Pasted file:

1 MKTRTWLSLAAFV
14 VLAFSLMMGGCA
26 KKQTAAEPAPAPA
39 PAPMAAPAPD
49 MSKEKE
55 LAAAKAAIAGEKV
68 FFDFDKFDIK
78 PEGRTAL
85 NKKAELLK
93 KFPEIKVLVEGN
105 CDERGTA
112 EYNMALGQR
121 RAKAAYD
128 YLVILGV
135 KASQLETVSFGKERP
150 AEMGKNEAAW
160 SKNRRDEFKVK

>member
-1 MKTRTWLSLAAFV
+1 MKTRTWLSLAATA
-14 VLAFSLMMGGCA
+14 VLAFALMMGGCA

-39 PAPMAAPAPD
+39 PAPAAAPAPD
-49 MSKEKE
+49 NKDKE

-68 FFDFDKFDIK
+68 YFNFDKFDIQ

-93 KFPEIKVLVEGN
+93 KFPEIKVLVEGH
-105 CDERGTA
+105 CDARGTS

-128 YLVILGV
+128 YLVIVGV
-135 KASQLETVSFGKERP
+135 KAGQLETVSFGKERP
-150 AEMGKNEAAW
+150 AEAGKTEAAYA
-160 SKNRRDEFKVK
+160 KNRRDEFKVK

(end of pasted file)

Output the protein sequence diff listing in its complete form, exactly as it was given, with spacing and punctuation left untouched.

1 MKTRTWLSLAAFV
14 VLAFSLMMGGCA
26 KKQTAAEPAPAPA
39 PAPMAAPAPD
49 MSKEKE
55 LAAAKAAIAGEKV
68 FFDFDKFDIK
78 PEGRTAL
85 NKKAELLK
93 KFPEIKVLVEGN
105 CDERGTA
112 EYNMALGQR
121 RAKAAYD
128 YLVILGV
135 KASQLETVSFGKERP
150 AEMGKNEAAW
160 SKNRRDEFKVK

>member
-1 MKTRTWLSLAAFV
+1 MKTRTWLSLAATA
-14 VLAFSLMMGGCA
+14 VLAFALMMGGCA

-39 PAPMAAPAPD
+39 PAPAAAPAPD
-49 MSKEKE
+49 NKDKE

-68 FFDFDKFDIK
+68 YFNFDKFDIQ

-93 KFPEIKVLVEGN
+93 KFPEIKVLVEGH
-105 CDERGTA
+105 CDARGTS

-128 YLVILGV
+128 YLVIVGV
-135 KASQLETVSFGKERP
+135 KAGQLETVSFGKERP
-150 AEMGKNEAAW
+150 AEAGKTEAAYA
-160 SKNRRDEFKVK
+160 KNRRDEFKVK